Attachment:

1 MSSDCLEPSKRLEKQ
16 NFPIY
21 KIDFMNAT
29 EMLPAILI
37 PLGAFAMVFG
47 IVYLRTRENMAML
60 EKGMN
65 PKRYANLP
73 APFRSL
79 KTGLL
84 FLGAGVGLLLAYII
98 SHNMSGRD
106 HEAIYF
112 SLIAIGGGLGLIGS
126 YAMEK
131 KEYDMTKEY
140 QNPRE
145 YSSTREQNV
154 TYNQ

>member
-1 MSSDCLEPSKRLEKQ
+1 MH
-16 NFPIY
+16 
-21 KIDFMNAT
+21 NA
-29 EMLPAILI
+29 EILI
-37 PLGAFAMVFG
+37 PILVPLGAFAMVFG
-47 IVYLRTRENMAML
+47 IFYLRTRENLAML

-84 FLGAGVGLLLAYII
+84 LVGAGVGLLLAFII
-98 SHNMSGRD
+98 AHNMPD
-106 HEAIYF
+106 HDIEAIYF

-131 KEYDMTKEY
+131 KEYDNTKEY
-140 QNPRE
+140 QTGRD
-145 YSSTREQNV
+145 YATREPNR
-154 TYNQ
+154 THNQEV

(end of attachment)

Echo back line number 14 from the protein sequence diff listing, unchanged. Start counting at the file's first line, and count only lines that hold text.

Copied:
112 SLIAIGGGLGLIGS